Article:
The mechanism of the ultrafast crystal growth of pure metals from their melts

G Sun and J Xu and P Harrowell, NATURE MATERIALS, 17, 881-+ (2018).

DOI: 10.1038/s41563-018-0174-6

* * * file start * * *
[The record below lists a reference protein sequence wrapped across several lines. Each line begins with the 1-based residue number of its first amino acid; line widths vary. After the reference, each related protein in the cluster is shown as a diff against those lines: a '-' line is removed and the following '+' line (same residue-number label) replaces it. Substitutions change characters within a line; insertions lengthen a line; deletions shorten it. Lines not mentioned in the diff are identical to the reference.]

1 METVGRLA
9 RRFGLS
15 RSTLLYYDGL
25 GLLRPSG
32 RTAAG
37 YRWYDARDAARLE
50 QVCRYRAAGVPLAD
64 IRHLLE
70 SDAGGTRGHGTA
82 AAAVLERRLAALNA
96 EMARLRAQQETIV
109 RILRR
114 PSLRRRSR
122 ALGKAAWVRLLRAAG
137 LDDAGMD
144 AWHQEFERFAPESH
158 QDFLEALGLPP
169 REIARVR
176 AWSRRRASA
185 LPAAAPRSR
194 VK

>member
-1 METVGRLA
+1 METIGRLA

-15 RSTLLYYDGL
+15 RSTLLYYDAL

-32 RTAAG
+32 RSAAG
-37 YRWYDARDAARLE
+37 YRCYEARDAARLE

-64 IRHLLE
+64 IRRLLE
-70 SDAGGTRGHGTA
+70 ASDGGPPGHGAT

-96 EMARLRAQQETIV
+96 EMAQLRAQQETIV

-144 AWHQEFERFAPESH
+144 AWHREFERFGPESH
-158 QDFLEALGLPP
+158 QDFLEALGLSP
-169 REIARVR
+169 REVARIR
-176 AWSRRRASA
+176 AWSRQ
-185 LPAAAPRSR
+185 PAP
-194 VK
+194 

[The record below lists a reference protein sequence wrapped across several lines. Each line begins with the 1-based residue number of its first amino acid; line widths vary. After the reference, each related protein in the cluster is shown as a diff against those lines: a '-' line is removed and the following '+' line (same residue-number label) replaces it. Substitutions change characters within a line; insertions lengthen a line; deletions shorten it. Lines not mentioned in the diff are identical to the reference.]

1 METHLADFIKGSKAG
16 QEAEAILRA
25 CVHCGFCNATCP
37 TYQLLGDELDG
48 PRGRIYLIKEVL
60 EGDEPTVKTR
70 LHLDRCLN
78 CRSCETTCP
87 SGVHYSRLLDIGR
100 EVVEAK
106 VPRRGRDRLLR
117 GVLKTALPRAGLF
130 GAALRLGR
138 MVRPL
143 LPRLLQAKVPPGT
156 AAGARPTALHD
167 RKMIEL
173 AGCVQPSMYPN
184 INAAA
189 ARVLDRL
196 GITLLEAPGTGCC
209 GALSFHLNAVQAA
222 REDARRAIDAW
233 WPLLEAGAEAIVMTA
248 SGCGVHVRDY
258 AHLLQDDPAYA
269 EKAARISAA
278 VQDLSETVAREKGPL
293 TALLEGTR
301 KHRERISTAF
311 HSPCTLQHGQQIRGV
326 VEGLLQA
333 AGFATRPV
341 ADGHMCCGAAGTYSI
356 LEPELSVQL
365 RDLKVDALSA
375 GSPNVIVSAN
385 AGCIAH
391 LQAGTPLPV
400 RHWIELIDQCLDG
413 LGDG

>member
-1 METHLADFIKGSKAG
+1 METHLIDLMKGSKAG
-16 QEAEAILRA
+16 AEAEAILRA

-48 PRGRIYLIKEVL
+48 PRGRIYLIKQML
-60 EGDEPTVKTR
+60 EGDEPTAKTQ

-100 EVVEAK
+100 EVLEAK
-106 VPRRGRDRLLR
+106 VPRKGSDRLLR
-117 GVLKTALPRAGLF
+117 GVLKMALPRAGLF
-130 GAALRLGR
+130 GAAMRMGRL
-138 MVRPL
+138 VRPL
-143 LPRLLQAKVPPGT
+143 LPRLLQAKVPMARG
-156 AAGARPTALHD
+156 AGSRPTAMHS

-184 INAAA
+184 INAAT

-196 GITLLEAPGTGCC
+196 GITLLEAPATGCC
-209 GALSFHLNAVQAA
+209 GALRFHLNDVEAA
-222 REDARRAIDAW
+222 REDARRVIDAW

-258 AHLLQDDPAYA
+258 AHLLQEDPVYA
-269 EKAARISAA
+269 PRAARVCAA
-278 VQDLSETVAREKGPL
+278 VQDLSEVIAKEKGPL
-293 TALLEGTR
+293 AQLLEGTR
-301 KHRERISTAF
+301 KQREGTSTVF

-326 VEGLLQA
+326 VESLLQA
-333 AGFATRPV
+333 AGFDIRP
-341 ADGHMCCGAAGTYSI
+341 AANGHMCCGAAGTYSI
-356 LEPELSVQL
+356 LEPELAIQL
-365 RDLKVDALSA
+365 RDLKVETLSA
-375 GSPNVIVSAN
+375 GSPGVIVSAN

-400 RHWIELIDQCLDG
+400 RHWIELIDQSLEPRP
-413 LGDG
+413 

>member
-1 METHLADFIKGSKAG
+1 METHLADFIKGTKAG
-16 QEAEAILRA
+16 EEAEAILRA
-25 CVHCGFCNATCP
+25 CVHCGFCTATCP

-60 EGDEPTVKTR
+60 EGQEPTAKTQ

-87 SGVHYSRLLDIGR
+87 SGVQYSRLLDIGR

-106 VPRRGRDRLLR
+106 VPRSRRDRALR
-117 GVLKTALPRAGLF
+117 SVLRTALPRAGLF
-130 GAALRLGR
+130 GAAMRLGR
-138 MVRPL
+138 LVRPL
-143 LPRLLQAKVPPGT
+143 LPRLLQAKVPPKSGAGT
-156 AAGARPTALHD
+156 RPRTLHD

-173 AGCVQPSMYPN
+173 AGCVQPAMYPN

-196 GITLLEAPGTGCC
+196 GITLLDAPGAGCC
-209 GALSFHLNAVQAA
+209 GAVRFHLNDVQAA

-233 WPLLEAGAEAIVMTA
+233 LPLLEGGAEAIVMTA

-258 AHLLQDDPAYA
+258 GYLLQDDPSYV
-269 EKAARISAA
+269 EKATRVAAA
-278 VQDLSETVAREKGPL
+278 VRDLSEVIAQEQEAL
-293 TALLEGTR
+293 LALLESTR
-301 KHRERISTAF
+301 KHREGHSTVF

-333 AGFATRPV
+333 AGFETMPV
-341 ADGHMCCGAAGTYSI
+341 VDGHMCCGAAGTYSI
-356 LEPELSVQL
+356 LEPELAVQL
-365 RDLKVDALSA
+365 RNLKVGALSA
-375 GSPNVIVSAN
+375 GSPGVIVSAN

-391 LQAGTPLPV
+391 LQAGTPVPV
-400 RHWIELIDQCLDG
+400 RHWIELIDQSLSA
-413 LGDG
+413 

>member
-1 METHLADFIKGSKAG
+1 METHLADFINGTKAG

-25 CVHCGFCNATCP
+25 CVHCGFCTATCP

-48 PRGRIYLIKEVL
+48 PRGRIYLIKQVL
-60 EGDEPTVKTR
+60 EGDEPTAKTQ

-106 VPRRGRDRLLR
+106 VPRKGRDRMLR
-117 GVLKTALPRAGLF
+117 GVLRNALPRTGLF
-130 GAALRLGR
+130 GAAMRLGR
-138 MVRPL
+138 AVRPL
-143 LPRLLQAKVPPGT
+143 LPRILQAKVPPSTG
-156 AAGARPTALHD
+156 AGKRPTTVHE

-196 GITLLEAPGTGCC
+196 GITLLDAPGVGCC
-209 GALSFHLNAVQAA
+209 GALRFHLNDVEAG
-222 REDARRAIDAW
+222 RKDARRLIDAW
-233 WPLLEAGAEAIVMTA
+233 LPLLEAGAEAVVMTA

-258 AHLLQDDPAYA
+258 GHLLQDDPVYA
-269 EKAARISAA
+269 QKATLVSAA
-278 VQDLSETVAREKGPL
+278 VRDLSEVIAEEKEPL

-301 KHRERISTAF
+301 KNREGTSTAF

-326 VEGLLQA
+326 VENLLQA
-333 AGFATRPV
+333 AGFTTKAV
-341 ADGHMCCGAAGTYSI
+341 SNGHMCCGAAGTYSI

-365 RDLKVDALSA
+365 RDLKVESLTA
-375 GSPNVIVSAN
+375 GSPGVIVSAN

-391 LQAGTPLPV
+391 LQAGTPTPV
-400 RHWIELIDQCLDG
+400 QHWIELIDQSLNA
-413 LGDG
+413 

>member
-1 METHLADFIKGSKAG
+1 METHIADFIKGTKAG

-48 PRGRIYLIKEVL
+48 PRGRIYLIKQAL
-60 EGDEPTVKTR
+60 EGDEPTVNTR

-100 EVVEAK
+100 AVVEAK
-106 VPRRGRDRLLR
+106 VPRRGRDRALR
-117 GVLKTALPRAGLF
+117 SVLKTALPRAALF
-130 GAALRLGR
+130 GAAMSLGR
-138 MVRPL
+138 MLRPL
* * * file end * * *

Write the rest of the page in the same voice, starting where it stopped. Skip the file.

Pure metals can have ultrafast growth rates from their melts, such as a crystal of pure nickel that grows at a rate reaching 70 m s(-1). These extraordinary growth rates suggest that metallic crystals might provide the next generation of phase-change materials. The huge crystal growth rates of metals are the consequence of kinetics without activated control, in sharp contrast to the prediction of the 'classic' theory of crystal growth. While the existence of barrierless growth kinetics is now well established in atomic melts, the physical explanation for the absence of an activation barrier to ordering remains unclear. It is something of a paradox that diffusion in the liquid metal is governed by thermal activation while the movement of the same atoms organizing into a crystal is not. Here we use computer simulations of crystallization in pure metals to explicitly resolve the origin of the barrierless growth kinetics.

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